Today, one of JTL's patients inquired, “Why didn't you visit me at the hospital?” She proceeded to describe her recent cardiac catheterization, during which she developed a life-threatening arrhythmia requiring two days of hospitalization. JTL had initially referred the patient to a new cardiologist for a screening treadmill stress test and had not heard the results of the test, which apparently were positive, leading to the cardiac catheterization. JTL was disappointed to hear the details from his patient rather than the consulting cardiologist. Later, another patient referred to the same cardiologist told JTL about her coronary artery bypass graft and pacemaker insertion. Again, this was after a routine consultation and without JTL's knowledge. JTL wondered whether this “failure to notify” the family doctor on the part of the consulting cardiologist stemmed from the practice by many family physicians to disengage from patient care once hospitalization occurs.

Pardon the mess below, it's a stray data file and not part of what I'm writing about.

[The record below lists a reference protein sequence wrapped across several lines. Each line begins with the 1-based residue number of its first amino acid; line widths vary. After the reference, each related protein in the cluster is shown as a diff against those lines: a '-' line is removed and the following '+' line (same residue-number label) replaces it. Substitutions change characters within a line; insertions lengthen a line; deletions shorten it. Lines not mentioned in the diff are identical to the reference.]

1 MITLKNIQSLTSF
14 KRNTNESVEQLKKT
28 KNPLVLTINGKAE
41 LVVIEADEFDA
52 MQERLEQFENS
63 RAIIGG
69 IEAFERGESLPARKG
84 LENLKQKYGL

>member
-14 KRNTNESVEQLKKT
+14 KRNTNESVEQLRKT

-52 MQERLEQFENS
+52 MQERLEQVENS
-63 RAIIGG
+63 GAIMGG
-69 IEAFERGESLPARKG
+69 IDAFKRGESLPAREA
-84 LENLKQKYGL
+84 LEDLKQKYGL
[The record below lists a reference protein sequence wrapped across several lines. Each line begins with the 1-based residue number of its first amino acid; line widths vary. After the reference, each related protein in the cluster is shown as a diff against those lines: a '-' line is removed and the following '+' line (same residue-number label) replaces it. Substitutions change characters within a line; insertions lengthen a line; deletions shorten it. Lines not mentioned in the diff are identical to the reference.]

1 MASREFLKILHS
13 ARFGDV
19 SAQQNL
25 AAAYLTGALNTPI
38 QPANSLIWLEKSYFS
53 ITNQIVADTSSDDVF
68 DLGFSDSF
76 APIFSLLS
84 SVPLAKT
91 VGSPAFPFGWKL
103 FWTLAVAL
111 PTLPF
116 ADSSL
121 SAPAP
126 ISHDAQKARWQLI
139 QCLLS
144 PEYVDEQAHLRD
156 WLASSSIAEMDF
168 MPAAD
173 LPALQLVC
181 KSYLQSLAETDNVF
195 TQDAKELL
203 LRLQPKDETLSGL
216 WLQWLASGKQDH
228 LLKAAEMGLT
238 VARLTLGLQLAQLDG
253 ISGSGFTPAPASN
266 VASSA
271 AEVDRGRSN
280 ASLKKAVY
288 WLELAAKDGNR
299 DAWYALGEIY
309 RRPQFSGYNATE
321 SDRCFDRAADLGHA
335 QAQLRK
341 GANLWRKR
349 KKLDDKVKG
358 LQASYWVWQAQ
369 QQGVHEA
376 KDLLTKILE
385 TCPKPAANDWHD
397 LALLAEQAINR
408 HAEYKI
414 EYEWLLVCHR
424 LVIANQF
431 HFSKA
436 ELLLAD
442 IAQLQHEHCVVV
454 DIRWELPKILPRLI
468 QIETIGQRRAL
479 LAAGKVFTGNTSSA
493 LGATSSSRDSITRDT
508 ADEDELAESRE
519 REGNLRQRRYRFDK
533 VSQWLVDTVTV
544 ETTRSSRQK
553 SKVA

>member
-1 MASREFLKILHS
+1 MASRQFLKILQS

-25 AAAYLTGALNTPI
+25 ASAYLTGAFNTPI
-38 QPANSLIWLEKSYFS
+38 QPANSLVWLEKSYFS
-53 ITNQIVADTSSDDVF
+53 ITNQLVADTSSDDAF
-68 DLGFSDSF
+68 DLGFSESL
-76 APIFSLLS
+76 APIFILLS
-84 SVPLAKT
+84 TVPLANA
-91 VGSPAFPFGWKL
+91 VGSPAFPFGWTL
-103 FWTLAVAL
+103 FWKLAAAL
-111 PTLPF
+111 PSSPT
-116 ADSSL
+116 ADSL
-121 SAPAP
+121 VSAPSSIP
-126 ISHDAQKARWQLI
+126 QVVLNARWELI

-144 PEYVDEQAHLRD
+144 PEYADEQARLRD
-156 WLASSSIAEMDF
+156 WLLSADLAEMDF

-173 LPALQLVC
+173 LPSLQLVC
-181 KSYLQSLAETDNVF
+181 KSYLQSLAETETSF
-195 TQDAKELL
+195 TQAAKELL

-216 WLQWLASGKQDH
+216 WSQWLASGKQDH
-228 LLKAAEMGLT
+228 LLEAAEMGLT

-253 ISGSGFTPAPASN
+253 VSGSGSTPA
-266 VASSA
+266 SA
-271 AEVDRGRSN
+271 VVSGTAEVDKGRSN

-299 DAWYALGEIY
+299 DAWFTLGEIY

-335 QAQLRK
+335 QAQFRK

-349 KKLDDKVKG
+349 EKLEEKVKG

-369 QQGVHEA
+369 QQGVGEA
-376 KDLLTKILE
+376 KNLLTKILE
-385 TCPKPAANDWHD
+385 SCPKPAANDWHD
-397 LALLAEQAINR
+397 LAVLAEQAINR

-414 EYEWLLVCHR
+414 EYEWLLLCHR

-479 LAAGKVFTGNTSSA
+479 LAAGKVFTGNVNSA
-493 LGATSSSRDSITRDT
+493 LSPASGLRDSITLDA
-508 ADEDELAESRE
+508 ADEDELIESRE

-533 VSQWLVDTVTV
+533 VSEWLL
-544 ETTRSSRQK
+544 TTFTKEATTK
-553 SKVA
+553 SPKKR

Consultants are genuinely surprised to find that we actually care to know how our patients are doing, not to mention managing the patient while they are hospitalized. JTL wrote to the new cardiologist, explaining his desire to be notified of the consultant's recommendations and, in particular, to be made aware of any scheduled inpatient procedures.
JRH remembers, with perhaps too much clarity, the days of treating deep venous thrombosis with intravenous heparin and chasing the elusive therapeutic window with endless partial thromboplastin times. Today, just such a patient presented with the same diagnosis, but JRH decided to treat him in a new and different way. Checking first for risk factors and contraindications, JRH selected a low-molecular-weight heparin in a dose appropriate for the patient's body size, a choice more conducive to the patient's lifestyle and his much-voiced abhorrence of hospitals. Soon he was off to the pharmacy to pick up his shots to be given twice daily, happy that he could be treated as an outpatient.